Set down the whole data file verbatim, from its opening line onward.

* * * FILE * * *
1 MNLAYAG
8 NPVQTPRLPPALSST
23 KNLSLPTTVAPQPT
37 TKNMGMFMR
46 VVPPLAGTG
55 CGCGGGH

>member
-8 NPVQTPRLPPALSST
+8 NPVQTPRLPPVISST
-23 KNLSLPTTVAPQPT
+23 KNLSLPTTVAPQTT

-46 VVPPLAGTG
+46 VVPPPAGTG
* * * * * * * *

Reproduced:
1 MNLAYAG
8 NPVQTPRLPPALSST
23 KNLSLPTTVAPQPT
37 TKNMGMFMR
46 VVPPLAGTG
55 CGCGGGH

>member
-8 NPVQTPRLPPALSST
+8 NPVQTPRLPPVISST
-23 KNLSLPTTVAPQPT
+23 KNLSLPTTVAPQTT

-46 VVPPLAGTG
+46 VVPPPAGTG